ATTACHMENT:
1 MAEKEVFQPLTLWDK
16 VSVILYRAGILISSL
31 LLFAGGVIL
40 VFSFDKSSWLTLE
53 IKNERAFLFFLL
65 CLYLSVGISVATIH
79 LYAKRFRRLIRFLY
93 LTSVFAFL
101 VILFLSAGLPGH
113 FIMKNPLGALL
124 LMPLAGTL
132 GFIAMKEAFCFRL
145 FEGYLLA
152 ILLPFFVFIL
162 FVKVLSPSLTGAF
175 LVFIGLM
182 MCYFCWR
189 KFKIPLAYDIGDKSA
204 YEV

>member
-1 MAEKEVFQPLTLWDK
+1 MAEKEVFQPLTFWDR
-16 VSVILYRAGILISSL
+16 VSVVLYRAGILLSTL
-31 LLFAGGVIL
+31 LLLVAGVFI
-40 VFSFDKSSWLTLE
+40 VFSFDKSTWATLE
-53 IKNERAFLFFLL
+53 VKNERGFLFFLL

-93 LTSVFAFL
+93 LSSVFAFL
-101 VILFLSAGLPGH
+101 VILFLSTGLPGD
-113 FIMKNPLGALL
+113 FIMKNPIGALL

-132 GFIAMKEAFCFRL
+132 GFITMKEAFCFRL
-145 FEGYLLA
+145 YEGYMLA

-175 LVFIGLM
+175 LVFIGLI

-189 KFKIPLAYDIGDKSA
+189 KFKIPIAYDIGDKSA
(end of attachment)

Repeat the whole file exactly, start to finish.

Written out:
1 MAEKEVFQPLTLWDK
16 VSVILYRAGILISSL
31 LLFAGGVIL
40 VFSFDKSSWLTLE
53 IKNERAFLFFLL
65 CLYLSVGISVATIH
79 LYAKRFRRLIRFLY
93 LTSVFAFL
101 VILFLSAGLPGH
113 FIMKNPLGALL
124 LMPLAGTL
132 GFIAMKEAFCFRL
145 FEGYLLA
152 ILLPFFVFIL
162 FVKVLSPSLTGAF
175 LVFIGLM
182 MCYFCWR
189 KFKIPLAYDIGDKSA
204 YEV

>member
-1 MAEKEVFQPLTLWDK
+1 MAEKEVFQPLTFWDR
-16 VSVILYRAGILISSL
+16 VSVVLYRAGILLSTL
-31 LLFAGGVIL
+31 LLLVAGVFI
-40 VFSFDKSSWLTLE
+40 VFSFDKSTWATLE
-53 IKNERAFLFFLL
+53 VKNERGFLFFLL

-93 LTSVFAFL
+93 LSSVFAFL
-101 VILFLSAGLPGH
+101 VILFLSTGLPGD
-113 FIMKNPLGALL
+113 FIMKNPIGALL

-132 GFIAMKEAFCFRL
+132 GFITMKEAFCFRL
-145 FEGYLLA
+145 YEGYMLA

-175 LVFIGLM
+175 LVFIGLI

-189 KFKIPLAYDIGDKSA
+189 KFKIPIAYDIGDKSA